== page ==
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Providing evidence to improve practice

Action: Relocate birds following oil spills Bird Conservation

Key messages

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A replicated study in South Africa found that a higher percentage of African penguins Spheniscus demersus that were relocated following an oil spill bred at their old colonies, compared to birds which were rehabilitated after being oiled, despite fewer relocated birds being seen at their home colony.


Supporting evidence from individual studies


A replicated trial following the Treasure oil spill in 2000 between Robben and Dassen Islands, Western Cape, South Africa (Wolfaardt & Nel 2003), found that 62% of 1,130 African penguins Spheniscus demersus that were moved 800 km east and released were recorded on Dassen Island, two years after the event, with 41% breeding. This compared with a higher number of rehabilitated (oiled, cleaned and released) birds being seen (75% of 2,744), but fewer breeding (17%). Relocated birds began arriving at Dassen Island 11 days after being released, with most arriving 18 days or so after relocation. In total, 19,500 birds were relocated. This study is also discussed in ‘Clean birds following oil spills’.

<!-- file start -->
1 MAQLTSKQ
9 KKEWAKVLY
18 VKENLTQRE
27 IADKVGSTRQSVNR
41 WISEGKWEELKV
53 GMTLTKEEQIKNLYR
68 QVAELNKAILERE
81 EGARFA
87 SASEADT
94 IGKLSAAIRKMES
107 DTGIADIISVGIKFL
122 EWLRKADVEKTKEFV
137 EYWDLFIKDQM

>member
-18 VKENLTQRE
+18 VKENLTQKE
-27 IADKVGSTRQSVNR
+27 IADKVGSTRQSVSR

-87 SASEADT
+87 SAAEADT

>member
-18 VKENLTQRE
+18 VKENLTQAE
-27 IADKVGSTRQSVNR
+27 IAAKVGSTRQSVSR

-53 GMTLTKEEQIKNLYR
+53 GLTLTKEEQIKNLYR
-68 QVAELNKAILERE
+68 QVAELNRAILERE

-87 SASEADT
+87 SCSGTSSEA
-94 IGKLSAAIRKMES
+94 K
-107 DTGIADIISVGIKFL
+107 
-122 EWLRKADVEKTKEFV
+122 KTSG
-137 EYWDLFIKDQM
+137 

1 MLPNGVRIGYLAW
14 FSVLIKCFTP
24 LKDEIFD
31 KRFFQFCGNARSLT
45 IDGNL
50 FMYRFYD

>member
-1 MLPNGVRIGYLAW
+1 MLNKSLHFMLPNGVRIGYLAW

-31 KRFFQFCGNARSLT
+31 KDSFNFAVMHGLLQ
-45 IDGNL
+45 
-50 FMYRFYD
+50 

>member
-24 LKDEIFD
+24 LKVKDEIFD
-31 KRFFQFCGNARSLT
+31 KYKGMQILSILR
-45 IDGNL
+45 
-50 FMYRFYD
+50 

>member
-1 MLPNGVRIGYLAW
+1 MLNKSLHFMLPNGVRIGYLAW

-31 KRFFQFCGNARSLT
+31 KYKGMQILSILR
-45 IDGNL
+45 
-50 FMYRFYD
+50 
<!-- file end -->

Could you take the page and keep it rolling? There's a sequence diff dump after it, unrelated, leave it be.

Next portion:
Referenced papers

Please cite as:

Williams, D.R., Child, M.F., Dicks, L.V., Ockendon, N., Pople, R.G., Showler, D.A., Walsh, J.C., zu Ermgassen, E.K.H.J. & Sutherland, W.J. (2019) Bird Conservation. Pages 141-290 in: W.J. Sutherland, L.V. Dicks, N. Ockendon, S.O. Petrovan & R.K. Smith (eds) What Works in Conservation 2019. Open Book Publishers, Cambridge, UK.